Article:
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I need to update an index (in JSON format) when writing a new file to disk, and since the files are categorized, I'm using an object with this kind of structure:

{ "type_1" : [ "file_1", "file_2" ], "type_2" : [ "file_3", "file_4" ] }

I thought it was an easy task for jsoncpp, but I'm probably missing something.

My code (simplified) here:

std::ifstream idx_i(_index.c_str());
Json::Value root;
Json::Value elements;
if (!idx_i.good()) { // probably doesn't exist
    root[type] = elements = Json::arrayValue;
} else {
    Json::Reader reader;
    reader.parse(idx_i, root, false);
    elements = root[type];
    if (elements.isNull()) {
        root[type] = elements = Json::arrayValue;
    }
    idx_i.close();
}
elements.append(name.c_str()); // <--- HERE LIES THE PROBLEM!!!
std::ofstream idx_o(_index.c_str());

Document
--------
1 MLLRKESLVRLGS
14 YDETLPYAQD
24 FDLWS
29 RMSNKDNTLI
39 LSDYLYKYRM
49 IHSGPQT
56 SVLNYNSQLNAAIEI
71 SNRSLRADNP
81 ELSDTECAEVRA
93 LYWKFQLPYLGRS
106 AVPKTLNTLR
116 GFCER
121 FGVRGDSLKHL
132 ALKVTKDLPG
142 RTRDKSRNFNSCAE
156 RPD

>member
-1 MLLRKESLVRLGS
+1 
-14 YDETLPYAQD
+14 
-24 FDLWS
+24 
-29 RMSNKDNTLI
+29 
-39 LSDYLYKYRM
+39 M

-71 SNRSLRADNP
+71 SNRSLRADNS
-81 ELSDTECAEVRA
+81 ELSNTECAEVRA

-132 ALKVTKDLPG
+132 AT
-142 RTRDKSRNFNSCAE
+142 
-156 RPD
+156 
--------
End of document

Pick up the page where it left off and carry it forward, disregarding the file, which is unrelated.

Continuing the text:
if (idx_o.good()) {
    idx_o << root;
    idx_o.close();
} else {
    Log_ERR << "I/O error, can't write index " << _index << std::endl;
}

So, I'm opening the file, reading JSON data works, if I can't find any, I create a new array, the problem is: when I try to append a value to the array, it doesn't work, the array remains empty, and is written to file.

{ "type_1" : [], "type_2" : [] }

Tried to debug my code, and the jsoncpp calls, and everything seems to be ok, but the array is always empty.

share|improve this question
up vote 3 down vote accepted

The problem arises here:

elements = root[type];

because you are creating a copy of root[type] when calling this JsonCpp API:

Value &Value::operator[]( const std::string &key )

thus not modifying root document at all. Simplest way to avoid this problem is, in your case, to not use the elements variable:

root[type].append(name.c_str());
share|improve this answer
    
Or just make elements a pointer: Value* element; if (...) element = &root[type]; .... – cdunn2001 Feb 15 '15 at 7:55

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